Next time you hear someone bemoan the wicked, sinful, decadent times we live in—this generation of vipers—remind them that child abuse was only recently recognized for the colossal problem that it is. The full ramifications of child abuse on human civilization are not appreciated even now, but the code of silence has been smashed, and smashed forevermore. That development came about in our times.
Awareness itself is powerful. It is the difference between having some social pressures against a behavior and having none at all, or even any acknowledgement that the behavior exists. Certainly awareness of child abuse in America came about in a big way with the release of Suzanne Vega’s song “Luka” in 1987. The lyrics were of a little boy admitting in an indirect way that he was being beaten in his apartment at night, and at the same time constructing excuses for the mistreatment, taking the blame for it, and asking that it be kept quiet. (Luka is on the album Solitude Standing). It covered so many of the grim bases of abusive behavior, and had such depth of insight on the subject, its power was gut-wrenching. This was driven home all the more by comparison with most other 1980’s pop tunes, which had canned drum tracks in place of any pulse of humanity.
An Organized Stand
An organized stand against maltreatment of children got going in 1972, with the group Prevent Child Abuse. They are still going strong, now on-line at http://www.preventchildabuse.org/ They have a great variety of programs and parents’ resources. Causes and warning signs of child abuse are identified. (Who would have thought that social isolation of the parents might be one of them?) This is only one of a legion of social service organizations out there dealing with this crisis. Some are no doubt more effective than others, but their overall worth has to be compared to what went before, which was silence.
Silence is not worse than hysterical mass-manias, which accompanied the emergence of the child abuse issue in the public mind back in the 1980s. This was the decade of the infamous Satanic Cult / Ritual Abuse hysteria, in which millions of Americans convinced themselves that day care centers all over the country were operated by lunatic Satanists who performed endless unspeakable ritual abuses on the children in their care. Case after case was found to be based on no evidence other than therapists leading and coaching children to make incendiary accusations.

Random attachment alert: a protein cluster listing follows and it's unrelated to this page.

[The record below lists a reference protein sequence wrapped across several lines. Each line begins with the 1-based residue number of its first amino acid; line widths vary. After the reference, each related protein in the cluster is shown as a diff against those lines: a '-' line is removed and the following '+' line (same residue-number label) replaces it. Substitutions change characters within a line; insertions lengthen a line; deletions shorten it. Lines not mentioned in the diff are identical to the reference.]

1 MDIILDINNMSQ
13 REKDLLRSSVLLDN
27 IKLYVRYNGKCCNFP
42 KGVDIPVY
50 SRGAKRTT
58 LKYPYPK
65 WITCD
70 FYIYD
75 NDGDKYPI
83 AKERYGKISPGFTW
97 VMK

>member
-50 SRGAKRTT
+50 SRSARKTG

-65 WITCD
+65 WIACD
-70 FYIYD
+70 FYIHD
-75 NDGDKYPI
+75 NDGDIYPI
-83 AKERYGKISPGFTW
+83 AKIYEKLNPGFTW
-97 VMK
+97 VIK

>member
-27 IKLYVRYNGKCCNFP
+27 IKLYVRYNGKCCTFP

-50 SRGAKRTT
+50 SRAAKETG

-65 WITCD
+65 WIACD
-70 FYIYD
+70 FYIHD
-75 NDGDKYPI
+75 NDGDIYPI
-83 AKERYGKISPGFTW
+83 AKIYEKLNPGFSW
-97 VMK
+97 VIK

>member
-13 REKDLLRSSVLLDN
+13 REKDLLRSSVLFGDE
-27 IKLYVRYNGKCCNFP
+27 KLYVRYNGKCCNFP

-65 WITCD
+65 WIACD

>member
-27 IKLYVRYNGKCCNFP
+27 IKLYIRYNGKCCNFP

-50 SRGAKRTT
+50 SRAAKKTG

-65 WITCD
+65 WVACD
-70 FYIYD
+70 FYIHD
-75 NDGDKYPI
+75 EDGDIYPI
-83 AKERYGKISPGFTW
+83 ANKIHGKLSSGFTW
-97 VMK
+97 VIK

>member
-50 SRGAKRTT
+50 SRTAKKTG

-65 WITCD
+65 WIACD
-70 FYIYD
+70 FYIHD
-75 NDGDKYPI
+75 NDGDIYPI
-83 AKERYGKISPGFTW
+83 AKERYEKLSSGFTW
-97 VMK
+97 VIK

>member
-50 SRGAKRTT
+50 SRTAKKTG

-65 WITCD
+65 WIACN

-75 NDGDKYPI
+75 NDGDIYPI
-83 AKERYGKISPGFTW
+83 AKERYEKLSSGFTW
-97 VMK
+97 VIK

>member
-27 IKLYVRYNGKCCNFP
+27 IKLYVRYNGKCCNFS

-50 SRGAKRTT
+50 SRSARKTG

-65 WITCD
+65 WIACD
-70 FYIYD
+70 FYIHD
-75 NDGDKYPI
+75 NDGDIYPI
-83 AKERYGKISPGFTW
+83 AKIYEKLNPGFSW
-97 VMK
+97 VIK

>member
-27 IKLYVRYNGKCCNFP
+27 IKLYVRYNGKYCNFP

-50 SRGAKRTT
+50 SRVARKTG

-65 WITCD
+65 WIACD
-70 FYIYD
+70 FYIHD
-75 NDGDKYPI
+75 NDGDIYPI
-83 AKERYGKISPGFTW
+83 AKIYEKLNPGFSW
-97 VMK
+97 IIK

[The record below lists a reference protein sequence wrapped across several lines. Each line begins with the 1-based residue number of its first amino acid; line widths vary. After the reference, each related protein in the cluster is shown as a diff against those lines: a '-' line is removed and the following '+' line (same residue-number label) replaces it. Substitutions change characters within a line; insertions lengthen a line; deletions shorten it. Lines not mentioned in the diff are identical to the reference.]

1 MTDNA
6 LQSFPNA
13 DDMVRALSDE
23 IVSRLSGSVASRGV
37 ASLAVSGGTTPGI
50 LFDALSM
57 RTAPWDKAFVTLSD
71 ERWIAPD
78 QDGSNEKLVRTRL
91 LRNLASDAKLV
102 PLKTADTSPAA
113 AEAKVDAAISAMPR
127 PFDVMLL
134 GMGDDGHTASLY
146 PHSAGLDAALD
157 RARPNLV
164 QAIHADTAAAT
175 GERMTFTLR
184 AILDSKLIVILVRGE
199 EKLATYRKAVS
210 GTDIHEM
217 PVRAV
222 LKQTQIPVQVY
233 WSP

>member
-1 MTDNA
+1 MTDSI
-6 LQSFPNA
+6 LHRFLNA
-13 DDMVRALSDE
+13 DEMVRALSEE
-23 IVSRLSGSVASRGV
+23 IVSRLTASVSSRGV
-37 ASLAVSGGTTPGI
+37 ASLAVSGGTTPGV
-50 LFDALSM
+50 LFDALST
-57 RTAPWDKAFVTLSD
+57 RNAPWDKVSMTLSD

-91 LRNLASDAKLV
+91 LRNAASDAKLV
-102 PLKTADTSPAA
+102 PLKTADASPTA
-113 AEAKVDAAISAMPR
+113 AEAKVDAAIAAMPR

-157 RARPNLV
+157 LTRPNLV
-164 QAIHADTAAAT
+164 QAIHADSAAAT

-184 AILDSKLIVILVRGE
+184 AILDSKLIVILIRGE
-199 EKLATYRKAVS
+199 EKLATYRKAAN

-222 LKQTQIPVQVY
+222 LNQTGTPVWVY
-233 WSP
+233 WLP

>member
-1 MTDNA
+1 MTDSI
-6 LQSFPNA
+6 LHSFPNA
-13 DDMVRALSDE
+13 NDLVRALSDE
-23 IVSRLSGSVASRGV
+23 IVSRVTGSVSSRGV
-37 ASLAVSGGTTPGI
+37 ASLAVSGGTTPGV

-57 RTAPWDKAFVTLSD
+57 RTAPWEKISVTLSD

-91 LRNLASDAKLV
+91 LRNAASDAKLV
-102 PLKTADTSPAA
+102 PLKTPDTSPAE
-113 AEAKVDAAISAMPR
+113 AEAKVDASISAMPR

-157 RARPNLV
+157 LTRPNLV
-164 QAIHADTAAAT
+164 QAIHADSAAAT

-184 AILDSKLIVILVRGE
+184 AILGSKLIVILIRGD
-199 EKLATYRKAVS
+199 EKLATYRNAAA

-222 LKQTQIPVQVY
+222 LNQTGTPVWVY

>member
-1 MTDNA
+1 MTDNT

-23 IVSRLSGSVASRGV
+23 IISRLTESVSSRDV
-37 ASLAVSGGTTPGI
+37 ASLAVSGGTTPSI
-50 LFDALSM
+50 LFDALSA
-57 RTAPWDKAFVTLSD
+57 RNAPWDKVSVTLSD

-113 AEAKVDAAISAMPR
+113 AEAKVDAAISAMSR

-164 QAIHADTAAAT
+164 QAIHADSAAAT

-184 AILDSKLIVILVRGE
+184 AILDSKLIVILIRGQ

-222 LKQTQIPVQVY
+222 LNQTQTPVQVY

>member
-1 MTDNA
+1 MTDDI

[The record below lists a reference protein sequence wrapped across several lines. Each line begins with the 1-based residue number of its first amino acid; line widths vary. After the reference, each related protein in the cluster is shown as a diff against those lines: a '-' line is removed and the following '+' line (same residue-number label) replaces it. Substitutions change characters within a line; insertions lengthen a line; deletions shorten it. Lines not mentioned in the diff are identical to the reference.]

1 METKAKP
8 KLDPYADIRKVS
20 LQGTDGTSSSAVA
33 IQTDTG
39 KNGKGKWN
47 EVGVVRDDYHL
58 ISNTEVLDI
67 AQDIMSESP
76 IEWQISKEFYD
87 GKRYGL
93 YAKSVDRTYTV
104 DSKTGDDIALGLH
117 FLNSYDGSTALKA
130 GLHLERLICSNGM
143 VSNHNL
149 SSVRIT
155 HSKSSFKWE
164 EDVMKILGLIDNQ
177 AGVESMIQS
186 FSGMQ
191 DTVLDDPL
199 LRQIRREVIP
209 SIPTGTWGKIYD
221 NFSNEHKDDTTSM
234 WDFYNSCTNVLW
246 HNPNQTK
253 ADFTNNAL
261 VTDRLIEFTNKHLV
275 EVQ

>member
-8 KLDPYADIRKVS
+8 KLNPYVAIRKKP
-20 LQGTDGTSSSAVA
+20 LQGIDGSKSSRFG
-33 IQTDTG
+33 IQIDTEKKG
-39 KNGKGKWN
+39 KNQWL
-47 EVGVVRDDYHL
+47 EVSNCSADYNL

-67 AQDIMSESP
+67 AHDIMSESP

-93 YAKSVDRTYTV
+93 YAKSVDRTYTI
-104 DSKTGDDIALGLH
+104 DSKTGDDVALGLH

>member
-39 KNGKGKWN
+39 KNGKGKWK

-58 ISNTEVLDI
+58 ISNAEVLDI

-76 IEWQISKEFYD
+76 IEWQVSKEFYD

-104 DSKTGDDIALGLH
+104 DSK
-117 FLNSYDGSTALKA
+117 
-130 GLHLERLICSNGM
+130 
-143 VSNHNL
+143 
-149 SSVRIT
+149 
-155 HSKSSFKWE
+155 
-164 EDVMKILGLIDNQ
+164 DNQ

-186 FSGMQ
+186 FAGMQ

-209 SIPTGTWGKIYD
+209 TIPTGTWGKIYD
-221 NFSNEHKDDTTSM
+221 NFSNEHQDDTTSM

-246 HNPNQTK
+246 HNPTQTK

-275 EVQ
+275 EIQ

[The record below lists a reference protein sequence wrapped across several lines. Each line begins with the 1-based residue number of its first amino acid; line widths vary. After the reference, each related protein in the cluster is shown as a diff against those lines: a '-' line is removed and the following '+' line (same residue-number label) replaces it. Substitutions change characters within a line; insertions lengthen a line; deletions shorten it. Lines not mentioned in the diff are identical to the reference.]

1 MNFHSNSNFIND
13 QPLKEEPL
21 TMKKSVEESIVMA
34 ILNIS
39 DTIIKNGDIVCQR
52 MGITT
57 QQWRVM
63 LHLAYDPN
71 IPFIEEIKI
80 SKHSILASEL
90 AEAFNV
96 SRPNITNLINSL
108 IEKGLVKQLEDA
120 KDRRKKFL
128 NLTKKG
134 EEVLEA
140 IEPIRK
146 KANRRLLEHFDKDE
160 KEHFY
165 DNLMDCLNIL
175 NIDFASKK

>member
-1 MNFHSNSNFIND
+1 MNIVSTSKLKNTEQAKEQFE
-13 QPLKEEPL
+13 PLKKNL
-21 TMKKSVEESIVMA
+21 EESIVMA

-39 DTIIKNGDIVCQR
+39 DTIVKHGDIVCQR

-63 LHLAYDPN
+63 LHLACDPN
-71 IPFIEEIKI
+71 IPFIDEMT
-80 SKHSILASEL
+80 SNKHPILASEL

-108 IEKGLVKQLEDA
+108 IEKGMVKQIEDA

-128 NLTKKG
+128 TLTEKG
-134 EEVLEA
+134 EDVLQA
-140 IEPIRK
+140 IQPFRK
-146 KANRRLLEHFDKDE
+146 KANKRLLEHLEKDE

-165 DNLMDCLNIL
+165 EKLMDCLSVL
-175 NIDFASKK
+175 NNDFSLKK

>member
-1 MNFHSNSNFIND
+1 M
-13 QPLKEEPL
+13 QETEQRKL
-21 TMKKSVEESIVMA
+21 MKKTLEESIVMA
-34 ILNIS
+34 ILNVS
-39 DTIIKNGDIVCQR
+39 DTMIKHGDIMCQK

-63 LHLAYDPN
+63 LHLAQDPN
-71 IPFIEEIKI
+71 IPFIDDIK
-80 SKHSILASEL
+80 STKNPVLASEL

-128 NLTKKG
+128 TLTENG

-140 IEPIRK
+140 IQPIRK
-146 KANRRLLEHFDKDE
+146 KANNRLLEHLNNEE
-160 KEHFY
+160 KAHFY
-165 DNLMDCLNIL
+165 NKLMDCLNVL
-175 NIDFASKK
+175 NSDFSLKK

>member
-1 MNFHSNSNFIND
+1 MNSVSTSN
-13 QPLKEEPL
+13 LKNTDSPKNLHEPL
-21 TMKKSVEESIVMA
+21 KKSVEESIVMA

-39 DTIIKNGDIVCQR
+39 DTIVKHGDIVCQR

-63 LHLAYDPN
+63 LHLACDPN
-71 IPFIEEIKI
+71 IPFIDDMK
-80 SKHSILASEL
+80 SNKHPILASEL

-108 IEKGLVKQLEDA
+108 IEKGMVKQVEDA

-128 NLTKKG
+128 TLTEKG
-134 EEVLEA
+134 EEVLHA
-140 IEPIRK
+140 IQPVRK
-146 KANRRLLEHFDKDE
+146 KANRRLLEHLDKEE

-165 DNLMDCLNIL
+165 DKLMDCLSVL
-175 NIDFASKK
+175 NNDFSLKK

Traumas Transferred Through the Ages
If only all the abuse was fictional, and not an ageless nightmare. How many books and documentaries on this subject have lines like,”…In those days, child abuse was out of sight and out of mind. The child would not have been believed even if he did speak up.” In the Victorian Age, it was common practice to view children as small adults. But children were to be “seen, not heard,” as they had yet to receive proper moral instruction. Emotional repression was the absolute rule of the day, and proverbs like “Spare the rod and spoil the child” were used to justify generations of horrific abuse. The echoes of those days are with us still. Psychological traumas are passed down over the generations, agonies reverberating across history. Not through anything mystical, but verbally and nonverbally. People conveyed their emotional states and imprinted them on younger people.
When the scandal of pedophile priests exploded on the Catholic Church in the 1990s, miles of text were written without making the connection to the antiquity of the problem. It would have been easy to come away thinking that all this was a recent aberration. But the only thing recent was the exposure and condemnation of it. The ghastly pattern of abuse is older than the Catholic Church itself, and in no way limited to Catholics.
In contemplating the full extent of the damage done to us by child abuse down through the ages, one almost feels the need for a memorial moment of silence. Imagine how our world would be different today if more of it had been stopped. Imagine all the spin-off tragedies, and the multi-generational ripple effects. Try to imagine the total impact of child abuse on the human race. You cannot, because imagination can only encompass just so much.